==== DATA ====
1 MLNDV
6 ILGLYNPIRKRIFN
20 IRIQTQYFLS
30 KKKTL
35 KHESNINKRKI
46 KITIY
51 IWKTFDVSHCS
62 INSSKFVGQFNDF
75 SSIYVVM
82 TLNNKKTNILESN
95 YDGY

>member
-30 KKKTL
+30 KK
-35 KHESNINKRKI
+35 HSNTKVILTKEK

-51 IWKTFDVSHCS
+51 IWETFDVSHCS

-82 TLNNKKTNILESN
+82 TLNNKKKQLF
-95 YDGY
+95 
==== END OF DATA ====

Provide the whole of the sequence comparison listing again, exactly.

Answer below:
1 MLNDV
6 ILGLYNPIRKRIFN
20 IRIQTQYFLS
30 KKKTL
35 KHESNINKRKI
46 KITIY
51 IWKTFDVSHCS
62 INSSKFVGQFNDF
75 SSIYVVM
82 TLNNKKTNILESN
95 YDGY

>member
-30 KKKTL
+30 KK
-35 KHESNINKRKI
+35 HSNTKVILTKEK

-51 IWKTFDVSHCS
+51 IWETFDVSHCS

-82 TLNNKKTNILESN
+82 TLNNKKKQLF
-95 YDGY
+95 